An ordinary morning run recently took an extraordinary turn for lifeguard Meir Amsik when he discovered a Crusader-era oil lamp amid beach-side rubble.
While running on the beach in the southern city of Ashkelon, Amsik, an Israel Nature and Parks Authority lifeguard, noticed that part of a nearby cliff disintegrated to the ground. "I went over there, and saw that intriguing candle lying there in its entirety. I thought it might be an ancient artifact, so I picked it up," he recalls.
Experts at the Israel Antiquities Authority, to which Amsik brought in the oil lamp, confirmed that it is indeed ancient, dating back to the beginning of the 12th century C.E., the Crusader era in Israel.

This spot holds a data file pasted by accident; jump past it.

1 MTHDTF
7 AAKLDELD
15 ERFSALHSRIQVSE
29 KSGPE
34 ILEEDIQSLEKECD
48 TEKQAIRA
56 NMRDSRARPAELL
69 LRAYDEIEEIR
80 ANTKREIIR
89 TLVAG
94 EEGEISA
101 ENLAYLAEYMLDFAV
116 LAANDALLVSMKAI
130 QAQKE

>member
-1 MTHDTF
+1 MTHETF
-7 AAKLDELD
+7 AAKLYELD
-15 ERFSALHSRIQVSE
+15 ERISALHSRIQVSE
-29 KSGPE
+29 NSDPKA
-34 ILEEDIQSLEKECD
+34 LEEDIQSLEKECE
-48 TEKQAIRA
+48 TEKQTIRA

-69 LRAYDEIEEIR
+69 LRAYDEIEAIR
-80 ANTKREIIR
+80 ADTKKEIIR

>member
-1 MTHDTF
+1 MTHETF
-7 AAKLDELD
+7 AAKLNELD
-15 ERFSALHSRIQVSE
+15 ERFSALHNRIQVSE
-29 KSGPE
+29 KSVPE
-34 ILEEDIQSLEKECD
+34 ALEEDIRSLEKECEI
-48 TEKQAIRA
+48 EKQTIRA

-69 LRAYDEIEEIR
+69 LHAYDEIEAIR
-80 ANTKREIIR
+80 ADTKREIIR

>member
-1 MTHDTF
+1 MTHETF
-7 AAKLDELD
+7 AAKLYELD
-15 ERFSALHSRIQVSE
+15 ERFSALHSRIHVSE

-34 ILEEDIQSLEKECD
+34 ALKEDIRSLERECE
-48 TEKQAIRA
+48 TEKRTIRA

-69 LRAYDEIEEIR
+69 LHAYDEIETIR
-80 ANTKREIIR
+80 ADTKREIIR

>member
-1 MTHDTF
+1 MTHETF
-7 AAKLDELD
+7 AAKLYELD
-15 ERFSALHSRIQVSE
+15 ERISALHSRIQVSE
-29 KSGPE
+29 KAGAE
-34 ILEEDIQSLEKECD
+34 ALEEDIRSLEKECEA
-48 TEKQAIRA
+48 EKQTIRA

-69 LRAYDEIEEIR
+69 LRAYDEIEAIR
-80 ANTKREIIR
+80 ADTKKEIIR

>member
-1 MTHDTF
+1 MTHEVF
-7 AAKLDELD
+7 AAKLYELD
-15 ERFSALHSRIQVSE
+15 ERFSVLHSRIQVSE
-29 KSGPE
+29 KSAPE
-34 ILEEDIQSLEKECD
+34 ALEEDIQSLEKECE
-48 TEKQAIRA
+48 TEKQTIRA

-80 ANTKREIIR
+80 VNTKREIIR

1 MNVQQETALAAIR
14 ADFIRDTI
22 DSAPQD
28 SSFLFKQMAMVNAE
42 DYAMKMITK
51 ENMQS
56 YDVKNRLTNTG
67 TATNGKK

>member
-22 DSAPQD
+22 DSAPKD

"The candle represents part of the cultural richness of ancient Ashkelon, which was a city of commerce. There was a port in Ashkelon that imported goods from the sea, and goods that were manufactured all across the southern part of the land of Israel were also exported from there," says IAA archaeologist Sa'ar Ganor.
Amsik notes that "it's very exciting to discover such a finding. You just feel part of history. It fills you up with a sense of appreciation to what was here before. It feels like being a link in a chain."
The authority's Guy Fitoussi notes that "the Israel Nature and Parks Authority lifeguards, and lifeguards in general, are our eyes on the beach. They don’t only save people, but also save antiquities."
"These findings can be very important for research and for the historical knowledge of us all. Happily, more and more people are reporting the findings of antiques," he said.
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